Some banks and credit unions are starting to do business with legal marijuana sellers, The Washington Post reports.
A new version of the “Truth” anti-smoking campaign, aimed at teenagers, urges them to use social media to convince their peers not to smoke, The New York Times reports. Previously, the campaign encouraged teens to focus their rebellious tendencies against tobacco companies.
Employers in Colorado are receiving mixed messages about how to deal with employees who use marijuana, according to NPR. Recreational use of marijuana is now legal for adults in both Colorado and Washington state.
More smokers use e-cigarettes to help them quit than prescription drugs like Chantix or nicotine gums or patches, a new study finds.
College students who are dependent on prescription painkillers can be successfully treated with buprenorphine/naloxone or sustained-release naltrexone, according to experts.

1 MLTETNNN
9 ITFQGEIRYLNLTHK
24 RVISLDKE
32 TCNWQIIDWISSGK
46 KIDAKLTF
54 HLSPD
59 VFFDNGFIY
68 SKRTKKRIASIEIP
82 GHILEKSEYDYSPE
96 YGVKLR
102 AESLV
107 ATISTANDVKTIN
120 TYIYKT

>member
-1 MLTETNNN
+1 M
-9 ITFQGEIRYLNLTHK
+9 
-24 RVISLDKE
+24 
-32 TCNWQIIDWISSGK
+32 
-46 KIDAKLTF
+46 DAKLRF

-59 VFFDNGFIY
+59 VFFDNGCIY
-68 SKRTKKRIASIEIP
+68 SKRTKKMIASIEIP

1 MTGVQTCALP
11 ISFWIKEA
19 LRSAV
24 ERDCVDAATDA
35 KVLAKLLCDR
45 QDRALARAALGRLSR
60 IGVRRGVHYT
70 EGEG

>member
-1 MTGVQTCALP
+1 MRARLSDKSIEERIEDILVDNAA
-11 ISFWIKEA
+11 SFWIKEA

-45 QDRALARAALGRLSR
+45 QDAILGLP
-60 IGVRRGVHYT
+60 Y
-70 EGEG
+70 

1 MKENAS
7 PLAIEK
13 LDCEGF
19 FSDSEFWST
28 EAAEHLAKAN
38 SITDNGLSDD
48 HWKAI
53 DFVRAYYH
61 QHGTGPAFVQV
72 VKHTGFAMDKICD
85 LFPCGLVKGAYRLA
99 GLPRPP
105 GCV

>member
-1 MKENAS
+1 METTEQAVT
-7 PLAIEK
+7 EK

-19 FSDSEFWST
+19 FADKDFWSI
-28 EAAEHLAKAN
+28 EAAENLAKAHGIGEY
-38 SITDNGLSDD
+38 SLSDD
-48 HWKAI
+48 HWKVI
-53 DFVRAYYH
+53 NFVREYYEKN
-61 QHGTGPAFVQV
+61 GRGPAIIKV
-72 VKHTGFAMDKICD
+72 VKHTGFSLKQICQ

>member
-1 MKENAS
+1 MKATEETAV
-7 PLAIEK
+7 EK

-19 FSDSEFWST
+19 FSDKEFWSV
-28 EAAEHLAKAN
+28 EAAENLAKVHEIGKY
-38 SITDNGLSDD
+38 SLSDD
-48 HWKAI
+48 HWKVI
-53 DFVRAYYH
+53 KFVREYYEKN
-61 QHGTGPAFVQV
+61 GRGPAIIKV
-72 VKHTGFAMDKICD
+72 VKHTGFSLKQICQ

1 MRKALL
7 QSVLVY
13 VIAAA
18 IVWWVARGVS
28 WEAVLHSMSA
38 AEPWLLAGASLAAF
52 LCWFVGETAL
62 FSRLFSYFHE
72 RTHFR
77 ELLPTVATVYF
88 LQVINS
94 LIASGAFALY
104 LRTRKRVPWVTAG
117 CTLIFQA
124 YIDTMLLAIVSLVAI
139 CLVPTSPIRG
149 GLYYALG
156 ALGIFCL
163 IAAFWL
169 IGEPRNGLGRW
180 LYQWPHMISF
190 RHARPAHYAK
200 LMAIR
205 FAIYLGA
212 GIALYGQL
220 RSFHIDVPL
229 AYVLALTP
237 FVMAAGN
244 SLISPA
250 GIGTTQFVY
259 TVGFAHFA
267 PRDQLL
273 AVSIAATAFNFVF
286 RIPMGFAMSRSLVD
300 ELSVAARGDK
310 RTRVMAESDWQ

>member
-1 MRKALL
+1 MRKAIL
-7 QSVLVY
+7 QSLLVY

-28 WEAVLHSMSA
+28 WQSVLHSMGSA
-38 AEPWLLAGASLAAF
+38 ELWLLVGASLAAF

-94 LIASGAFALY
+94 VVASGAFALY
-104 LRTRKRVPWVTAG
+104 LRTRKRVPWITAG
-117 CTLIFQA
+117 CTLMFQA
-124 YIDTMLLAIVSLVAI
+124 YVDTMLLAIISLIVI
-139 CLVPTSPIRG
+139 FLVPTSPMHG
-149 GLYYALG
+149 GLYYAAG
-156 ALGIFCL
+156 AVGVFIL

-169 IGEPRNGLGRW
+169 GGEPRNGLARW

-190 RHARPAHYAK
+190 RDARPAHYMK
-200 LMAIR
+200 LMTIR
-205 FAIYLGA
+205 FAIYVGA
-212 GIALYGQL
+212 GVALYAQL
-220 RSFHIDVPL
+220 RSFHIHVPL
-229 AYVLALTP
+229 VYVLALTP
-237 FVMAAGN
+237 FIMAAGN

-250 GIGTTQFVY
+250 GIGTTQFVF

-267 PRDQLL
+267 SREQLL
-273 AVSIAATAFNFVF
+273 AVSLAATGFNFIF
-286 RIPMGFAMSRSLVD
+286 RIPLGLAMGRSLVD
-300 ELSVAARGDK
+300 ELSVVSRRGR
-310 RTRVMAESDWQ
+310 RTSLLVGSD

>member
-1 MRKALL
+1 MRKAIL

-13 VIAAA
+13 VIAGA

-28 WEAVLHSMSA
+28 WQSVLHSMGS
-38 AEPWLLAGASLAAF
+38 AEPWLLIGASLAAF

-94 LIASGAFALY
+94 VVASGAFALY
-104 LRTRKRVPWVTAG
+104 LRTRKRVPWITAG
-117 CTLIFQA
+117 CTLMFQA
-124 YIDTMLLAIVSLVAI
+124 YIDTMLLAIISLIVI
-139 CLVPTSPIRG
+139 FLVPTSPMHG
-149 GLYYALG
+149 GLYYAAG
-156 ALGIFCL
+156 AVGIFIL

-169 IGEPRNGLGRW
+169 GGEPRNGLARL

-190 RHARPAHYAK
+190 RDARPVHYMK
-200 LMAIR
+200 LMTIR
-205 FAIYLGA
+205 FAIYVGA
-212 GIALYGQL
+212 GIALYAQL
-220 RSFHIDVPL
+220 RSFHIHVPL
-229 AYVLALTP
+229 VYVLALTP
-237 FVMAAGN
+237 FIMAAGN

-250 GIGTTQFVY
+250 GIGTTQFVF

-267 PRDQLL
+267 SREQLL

U.S. health officials say Robin Williams’ death highlights the increasing rate of suicide among American adults ages 45 to 64, The Wall Street Journal reports. Williams, 63, died in an apparent suicide on Monday.
Using marijuana at least once a week can lead to cognitive decline, poor attention and memory and decreased IQ in teens and young adults, according to researchers at the American Psychological Association annual meeting.
A survey of the U.S. homeless population indicates 26.6 percent of people living on the street report chronic substance abuse, according to The Washington Post.
Tobacco companies are trying to improve their image in a number of ways, NBC News reports. The effort includes promoting “smokeless” e-cigarettes, and the announcement that a subsidiary of Reynolds American is developing emergency Ebola treatments from tobacco plants.
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